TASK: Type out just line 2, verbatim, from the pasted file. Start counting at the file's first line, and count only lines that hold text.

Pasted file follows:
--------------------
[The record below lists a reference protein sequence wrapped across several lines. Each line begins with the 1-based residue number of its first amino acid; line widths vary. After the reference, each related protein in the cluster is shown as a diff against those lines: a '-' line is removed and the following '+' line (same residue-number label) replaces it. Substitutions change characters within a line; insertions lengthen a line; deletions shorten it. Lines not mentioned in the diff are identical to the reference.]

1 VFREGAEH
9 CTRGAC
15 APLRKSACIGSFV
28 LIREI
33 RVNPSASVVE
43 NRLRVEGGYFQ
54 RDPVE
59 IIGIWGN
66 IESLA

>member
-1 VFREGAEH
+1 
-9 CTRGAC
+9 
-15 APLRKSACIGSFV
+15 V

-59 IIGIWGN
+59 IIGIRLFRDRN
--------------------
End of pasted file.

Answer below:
1 VFREGAEH